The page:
Russia asked to join missile shield
Russia was receptive but has stopped short of accepting a historic Nato invitation to join a missile shield protecting Europe against Iranian attack, the alliance's chief announced.
Russian president Dmitry Medvedev agreed to involve technicians in development plans, but did not make a commitment for his nation to be linked to it if it becomes operational, Nato chief Anders Fogh Rasmussen announced.
"We could cooperate one day in shooting down missiles," Mr Rasmussen said.
US president Barack Obama praised Russia's decision, saying it "turns a source of past threats into a source of potential cooperation against a shared threat".
Mr Obama won Nato support a day earlier to build the missile shield over Europe, an ambitious commitment to protect against Iran' increasingly sophisticated ballistic missiles and a nuclear programme the West says is aimed at producing a bomb.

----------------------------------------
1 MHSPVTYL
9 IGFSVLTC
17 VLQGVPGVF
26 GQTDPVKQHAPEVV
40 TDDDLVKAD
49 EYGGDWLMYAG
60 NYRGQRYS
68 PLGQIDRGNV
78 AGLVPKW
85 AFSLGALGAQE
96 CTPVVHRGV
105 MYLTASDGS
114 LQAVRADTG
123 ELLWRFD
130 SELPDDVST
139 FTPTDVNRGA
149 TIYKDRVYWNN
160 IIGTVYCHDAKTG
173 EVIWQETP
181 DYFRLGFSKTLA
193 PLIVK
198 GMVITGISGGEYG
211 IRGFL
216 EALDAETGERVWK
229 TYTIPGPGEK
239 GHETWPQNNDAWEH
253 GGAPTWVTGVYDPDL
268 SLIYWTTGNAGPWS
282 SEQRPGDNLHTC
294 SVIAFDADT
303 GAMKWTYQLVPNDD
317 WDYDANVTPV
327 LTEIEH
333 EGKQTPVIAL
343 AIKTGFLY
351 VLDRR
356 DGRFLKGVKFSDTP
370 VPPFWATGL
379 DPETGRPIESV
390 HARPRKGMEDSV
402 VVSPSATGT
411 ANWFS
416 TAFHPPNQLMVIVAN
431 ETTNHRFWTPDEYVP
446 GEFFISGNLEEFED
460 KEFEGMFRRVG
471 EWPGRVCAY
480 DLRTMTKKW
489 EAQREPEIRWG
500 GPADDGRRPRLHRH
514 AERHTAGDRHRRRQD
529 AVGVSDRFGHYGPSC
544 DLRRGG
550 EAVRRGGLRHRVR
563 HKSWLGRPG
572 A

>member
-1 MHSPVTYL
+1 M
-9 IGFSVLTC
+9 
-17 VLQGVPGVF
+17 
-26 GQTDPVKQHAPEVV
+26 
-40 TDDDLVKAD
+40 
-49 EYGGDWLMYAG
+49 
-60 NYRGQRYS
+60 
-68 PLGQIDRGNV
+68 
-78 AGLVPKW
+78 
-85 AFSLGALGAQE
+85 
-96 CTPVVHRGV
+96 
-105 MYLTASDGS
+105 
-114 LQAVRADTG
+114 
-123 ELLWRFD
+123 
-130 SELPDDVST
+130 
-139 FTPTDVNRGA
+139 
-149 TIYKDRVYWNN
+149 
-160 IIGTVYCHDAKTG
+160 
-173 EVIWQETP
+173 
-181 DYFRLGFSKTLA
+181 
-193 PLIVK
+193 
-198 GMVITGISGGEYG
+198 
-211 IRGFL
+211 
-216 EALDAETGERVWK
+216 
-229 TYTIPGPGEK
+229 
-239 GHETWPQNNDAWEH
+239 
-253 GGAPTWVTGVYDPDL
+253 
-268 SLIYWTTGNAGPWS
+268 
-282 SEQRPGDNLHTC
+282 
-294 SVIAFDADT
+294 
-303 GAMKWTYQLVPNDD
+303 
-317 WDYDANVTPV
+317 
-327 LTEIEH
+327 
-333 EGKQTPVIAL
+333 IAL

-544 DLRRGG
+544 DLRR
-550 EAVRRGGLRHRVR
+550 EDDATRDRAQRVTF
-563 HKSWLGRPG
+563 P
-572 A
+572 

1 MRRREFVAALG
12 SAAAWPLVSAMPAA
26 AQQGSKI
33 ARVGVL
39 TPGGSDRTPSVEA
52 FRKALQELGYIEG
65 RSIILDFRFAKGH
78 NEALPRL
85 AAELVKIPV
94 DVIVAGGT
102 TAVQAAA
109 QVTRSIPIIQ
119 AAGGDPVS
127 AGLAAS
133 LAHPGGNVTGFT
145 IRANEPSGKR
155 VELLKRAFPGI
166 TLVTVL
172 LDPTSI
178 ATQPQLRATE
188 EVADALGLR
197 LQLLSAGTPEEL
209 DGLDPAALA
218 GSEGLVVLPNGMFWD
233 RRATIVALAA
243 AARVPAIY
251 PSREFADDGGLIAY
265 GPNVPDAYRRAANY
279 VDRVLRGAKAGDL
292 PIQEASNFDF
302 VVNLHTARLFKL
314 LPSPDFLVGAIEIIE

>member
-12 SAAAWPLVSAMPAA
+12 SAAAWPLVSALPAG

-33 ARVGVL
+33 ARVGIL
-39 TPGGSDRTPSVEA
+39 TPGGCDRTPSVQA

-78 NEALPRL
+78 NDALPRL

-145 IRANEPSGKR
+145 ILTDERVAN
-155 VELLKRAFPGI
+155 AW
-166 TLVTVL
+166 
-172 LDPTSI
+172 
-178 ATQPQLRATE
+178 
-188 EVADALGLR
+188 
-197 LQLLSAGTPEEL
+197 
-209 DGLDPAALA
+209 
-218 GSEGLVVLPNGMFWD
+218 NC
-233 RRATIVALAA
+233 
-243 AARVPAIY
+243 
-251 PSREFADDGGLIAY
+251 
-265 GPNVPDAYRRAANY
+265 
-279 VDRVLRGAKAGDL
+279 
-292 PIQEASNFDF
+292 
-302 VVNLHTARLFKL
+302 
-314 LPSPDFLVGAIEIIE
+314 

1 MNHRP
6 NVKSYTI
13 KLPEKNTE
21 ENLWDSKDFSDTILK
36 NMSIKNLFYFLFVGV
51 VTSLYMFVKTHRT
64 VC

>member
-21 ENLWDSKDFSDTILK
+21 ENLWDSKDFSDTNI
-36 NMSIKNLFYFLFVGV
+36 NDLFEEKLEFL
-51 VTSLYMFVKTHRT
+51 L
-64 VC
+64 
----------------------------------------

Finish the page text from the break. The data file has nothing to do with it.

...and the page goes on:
Two key unanswered questions about the missile shield - will it work and can the Europeans afford it? - were put aside for the present in the interest of celebrating the agreement as a boost for Nato solidarity.
"It offers a role for all of our allies," Mr Obama told reporters. "It responds to the threats of our times. It shows our determination to protect our citizens from the threat of ballistic missiles."
He did not mention Iran by name, acceding to the wishes of Nato member Turkey, which had threatened to block the deal if its neighbour was singled out.
Turkish President Abdullah Gul said that Nato met his nation's demands and that the agreement "was within the framework of what we wished. We are pleased about this".
Under the arrangement, a limited system of US anti-missile interceptors and radars already planned for Europe - to include interceptors in Romania and Poland and possibly radar in Turkey - would be linked to expanded European-owned missile defences. That would create a broad system that protects every Nato country against medium-range missile attack.